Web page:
"library": "[email protected]",
      "destination": "wwwroot/lib/bootstrap/"
      "library": "[email protected]",
      "destination": "wwwroot/lib/jquery"
      "library": "[email protected]",
      "destination": "wwwroot/lib/fabric.js"
      "provider": "unpkg",
      "library": "[email protected]",
      "destination": "DrawingEditor/typings/jquery/",
      "files": [
      "provider": "unpkg",
      "library": "@types/[email protected]",
      "destination": "DrawingEditor/typings/fabric"

Note the "destination" settings for the jQuery and FabricJS typings: they are included in the DrawingEditor directory, which is where we will place our TypeScript classes.

The Starting Markup

We can now start building the markup and script for our drawing canvas.

(NOTE: For this series, we are using ASP.NET Core Razor Pages. If you are unfamiliar with this tech stack, check some of my other posts about it. The markup won't be terribly different in other stacks, I believe.)

FabricJS uses a Canvas element to represent the drawing area. In our case, we want our canvas to use up as much of the visible area of the page as possible, so we are going to create the canvas in a sort-of roundabout way.

Here's our starting markup:

<div class="row editorContainer">
    <div class="CanvasContainer">
        <div id="canvas"></div>

Notice: there's no Canvas element! That's because we're going to replace that innermost div with the Canvas when we create our drawing class in TypeScript. In other words, the innermost div is just a placeholder.

We now need a TypeScript class to represent the drawing area itself. This class needs to be able to replace the inner div with the markup for a FabricJS canvas, as well as create that canvas to a specified size.  Here's the typescript for that class:

class DrawingEditor {
    canvas: fabric.Canvas; //The FabricJS Canvas object 
                           //which will hold all the drawn elements

    constructor(private readonly selector: string, 
                canvasHeight: number, 
                canvasWidth: number) {
        //Replace the given element with a canvas
            .replaceWith(`<canvas id="${selector}" height=${canvasHeight} width=${canvasWidth}> </canvas>`);
        //Instantiate a new FabricJS Canvas on the created Canvas element.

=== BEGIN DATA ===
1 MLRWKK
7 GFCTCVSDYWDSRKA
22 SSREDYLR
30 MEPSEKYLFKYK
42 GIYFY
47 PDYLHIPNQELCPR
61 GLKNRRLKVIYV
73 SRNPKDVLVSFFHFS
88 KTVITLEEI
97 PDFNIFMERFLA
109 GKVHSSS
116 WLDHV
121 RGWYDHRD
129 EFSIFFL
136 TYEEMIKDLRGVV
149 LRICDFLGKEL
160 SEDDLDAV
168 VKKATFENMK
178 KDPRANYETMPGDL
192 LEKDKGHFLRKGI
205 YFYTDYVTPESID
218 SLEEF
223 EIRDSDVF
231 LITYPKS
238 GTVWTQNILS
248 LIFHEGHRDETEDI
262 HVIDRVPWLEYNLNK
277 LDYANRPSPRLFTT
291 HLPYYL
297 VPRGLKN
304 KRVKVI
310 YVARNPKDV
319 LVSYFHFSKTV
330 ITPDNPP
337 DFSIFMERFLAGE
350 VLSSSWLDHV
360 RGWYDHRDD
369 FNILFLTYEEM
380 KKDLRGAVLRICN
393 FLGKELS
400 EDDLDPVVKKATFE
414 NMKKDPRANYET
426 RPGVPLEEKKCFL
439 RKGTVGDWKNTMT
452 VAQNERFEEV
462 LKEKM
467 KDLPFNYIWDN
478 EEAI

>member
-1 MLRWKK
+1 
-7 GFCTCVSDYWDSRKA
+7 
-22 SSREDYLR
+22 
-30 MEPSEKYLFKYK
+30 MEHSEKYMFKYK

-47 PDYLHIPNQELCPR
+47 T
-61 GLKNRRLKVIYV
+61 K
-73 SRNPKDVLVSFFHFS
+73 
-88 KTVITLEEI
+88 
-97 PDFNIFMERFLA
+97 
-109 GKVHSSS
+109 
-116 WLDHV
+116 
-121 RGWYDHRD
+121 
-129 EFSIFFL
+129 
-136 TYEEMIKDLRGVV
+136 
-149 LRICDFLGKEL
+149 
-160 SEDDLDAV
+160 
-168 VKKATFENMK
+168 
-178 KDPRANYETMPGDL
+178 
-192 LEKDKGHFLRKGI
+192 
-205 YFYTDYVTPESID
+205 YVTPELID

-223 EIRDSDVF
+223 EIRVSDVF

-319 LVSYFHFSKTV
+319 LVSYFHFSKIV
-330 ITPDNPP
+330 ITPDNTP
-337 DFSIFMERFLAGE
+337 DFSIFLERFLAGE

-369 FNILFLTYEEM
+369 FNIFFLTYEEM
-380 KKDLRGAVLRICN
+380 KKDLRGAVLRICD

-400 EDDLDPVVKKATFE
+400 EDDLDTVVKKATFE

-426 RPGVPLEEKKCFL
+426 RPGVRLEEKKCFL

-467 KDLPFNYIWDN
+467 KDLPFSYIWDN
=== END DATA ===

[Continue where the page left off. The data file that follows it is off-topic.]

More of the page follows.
this.canvas = new fabric.Canvas(`${selector}`, { selection: false });

The final piece of this initial puzzle is the script on the Razor Page to initialize this class and thereby create the canvas. Said script looks like this:

@section Scripts{
    <script src="~/lib/fabric.js/fabric.min.js"></script>
    <script src="~/js/drawingEditor.js" asp-append-version="true"></script>
        $(function () {
            //Calculate canvas height as function of window, 
            //to accommodate different screen sizes
            var canvasHeight = (window.innerHeight - $('#canvas').offset().top) * .9;
            //Calculate canvas width
            var canvasWidth = $('#canvas').width();

            //The canvas is created inside this constructor, using the selector passed.
            var editor = new DrawingEditor('canvas', canvasHeight, canvasWidth);

The Example Page

With all our pieces in place, we can now run the project. The drawing page gives us the following screenshot:

It's not quite what we saw in the goal photo earlier in the post, but it's a start. The real test is to check the markup.

See the markup in the red box? It shows that a new div, one with class "canvas-container" was inserted where our innermost div was previously, and within the new div are two canvas objects. This is a function of how FabricJS behaves.

We did it! We created a brand new FabricJS canvas onto our Razor Pages app! But it doesn't actually do anything yet, and in the next part of this series, we'll add some very basic line-drawing functionality to our new canvas.

Don't forget to check out the sample project over on GitHub!

In the next part of the series, we'll begin implementing features, starting with a basic one: drawing straight lines. Check out Part 2 of this series!

Drawing with FabricJS and TypeScript Part 2: Straight Lines
Let’s add the ability to draw straight lines, and set up code we need for more drawers in the future!

Happy Coding!